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Hydrogen production from water using solar cells powered nafion membrane electrolyzers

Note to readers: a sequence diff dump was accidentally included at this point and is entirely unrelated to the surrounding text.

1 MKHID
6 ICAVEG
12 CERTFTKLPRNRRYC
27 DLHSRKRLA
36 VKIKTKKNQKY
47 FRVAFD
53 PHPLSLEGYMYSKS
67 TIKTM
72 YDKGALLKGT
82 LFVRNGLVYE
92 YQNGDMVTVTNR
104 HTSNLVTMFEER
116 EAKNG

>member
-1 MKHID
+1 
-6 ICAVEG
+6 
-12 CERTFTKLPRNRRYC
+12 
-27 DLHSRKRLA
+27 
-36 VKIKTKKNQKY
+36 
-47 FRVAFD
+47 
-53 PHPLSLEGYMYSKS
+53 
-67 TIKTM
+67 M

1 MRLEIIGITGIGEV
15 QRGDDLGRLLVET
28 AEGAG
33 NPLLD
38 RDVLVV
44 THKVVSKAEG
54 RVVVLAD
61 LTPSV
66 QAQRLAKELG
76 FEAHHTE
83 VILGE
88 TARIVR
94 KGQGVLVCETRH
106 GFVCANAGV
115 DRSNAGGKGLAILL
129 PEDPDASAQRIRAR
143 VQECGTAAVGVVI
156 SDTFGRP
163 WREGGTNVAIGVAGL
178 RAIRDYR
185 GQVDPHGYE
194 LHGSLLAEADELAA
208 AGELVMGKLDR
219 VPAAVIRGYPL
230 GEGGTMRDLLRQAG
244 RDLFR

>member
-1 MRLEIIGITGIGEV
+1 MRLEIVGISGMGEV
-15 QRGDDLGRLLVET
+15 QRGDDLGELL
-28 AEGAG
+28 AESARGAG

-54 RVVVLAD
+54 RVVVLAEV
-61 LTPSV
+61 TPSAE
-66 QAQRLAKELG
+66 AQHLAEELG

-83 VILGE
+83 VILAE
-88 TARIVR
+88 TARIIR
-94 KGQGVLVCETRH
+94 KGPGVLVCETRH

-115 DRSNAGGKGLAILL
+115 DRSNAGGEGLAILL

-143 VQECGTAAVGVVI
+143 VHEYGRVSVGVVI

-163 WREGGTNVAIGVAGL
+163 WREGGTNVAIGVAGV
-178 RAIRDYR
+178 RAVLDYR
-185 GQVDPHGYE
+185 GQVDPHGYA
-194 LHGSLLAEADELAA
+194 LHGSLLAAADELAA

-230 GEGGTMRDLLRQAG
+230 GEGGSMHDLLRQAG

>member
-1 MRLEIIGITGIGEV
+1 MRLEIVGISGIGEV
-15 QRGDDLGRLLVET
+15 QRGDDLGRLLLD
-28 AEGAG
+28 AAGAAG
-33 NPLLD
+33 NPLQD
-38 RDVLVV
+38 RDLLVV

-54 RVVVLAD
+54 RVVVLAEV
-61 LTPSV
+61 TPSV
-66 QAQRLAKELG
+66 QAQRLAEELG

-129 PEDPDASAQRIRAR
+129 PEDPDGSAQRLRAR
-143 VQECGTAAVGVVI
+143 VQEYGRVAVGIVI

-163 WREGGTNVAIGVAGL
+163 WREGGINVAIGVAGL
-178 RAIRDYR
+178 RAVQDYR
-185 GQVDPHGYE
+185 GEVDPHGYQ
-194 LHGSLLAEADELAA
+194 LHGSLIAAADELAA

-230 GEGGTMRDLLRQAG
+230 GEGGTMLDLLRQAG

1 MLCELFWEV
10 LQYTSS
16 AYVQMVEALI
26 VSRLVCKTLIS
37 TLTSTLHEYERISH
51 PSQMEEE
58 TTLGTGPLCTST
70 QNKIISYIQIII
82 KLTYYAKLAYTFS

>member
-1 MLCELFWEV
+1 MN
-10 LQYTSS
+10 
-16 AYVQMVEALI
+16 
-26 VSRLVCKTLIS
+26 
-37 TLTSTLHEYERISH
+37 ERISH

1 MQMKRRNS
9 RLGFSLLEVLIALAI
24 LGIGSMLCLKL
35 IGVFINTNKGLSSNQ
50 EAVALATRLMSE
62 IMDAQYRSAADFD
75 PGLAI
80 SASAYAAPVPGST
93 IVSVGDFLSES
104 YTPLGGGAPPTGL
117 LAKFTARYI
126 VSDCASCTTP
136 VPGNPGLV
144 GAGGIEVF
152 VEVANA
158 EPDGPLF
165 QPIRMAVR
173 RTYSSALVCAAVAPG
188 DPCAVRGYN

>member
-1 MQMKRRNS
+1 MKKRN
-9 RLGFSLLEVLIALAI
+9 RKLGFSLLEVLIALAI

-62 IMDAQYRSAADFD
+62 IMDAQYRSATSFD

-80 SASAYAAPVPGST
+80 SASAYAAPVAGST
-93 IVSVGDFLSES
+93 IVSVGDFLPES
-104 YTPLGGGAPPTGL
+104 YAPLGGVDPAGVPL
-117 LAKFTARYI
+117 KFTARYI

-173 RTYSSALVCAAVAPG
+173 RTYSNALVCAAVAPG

The aims of this thesis are two folds; to construct single and multi cell proton exchange membrane electrolyzers and to evaluate the performance of these electrolyzers powered by solar panels on Iztech campus. All other parts, except the purchased membrane electrode assemblies, were designed, manufactured and assembled in our labs.In the construction of single and multiple cell proton exchange membrane electrolyzers, Nafion-117 based membrane electrode assemblies were used. Graphite bipolar plates, end plates, current collectors and gaskets were machined on institute.s computer numerical controlled lathe. In the first stage, a single cell electrolyzer with 20cm2 available electrolysis surface areas was examined with a direct current power supply by varying current density (0-500mAmp/cm2), water flow rate (0.05 to 0.5g/cm2min), and temperature (30-50oC). It was found that average cell voltage decreases from 2.18V at 30oC to 1.97V at 50oC when the current density is 500mAmp/cm2. Since cell gaskets were softened and stick to the membrane above 50oC of operating temperature, temperatures higher than 50 oC could not be tested. Five cell electrolyzer stack was constructed according to the final single cell design. It was observed that the stack could generate 388ml/min hydrogen under 500mAmp/cm2 and 10.09V of the operating condition at 41.5oC. When the stack was directly coupled with a solar array, voltage of the stack was found to vary from 7.5V to 12.5V and the current density changes from 0 to 1000mAmp/cm2 with respect to the solar radiance of the day. This results in a voltage efficiency ranging from 98.7% to 60% based on the higher heating value of hydrogen. Electrolyzer powered by solar cells can generate up to 750ml/min hydrogen and total daily production could be as high as 350L per day but weather condition greatly affects the production rate. Together with the losses inside the electrolyzer, another important energy loss is due to voltage mismatches between PV array and electrolyzer in low solar irradiance during sunrise and sunset.